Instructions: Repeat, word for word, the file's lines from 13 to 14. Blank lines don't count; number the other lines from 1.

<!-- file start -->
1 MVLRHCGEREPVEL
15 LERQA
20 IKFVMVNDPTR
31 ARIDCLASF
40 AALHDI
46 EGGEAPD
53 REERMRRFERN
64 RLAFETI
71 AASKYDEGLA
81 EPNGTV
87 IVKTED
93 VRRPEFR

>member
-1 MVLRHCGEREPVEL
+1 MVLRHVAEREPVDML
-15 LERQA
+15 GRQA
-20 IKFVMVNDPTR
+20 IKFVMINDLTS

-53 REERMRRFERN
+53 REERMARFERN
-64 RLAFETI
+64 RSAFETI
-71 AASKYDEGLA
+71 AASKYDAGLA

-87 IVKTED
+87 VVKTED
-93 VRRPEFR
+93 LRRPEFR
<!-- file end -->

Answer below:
>member
-1 MVLRHCGEREPVEL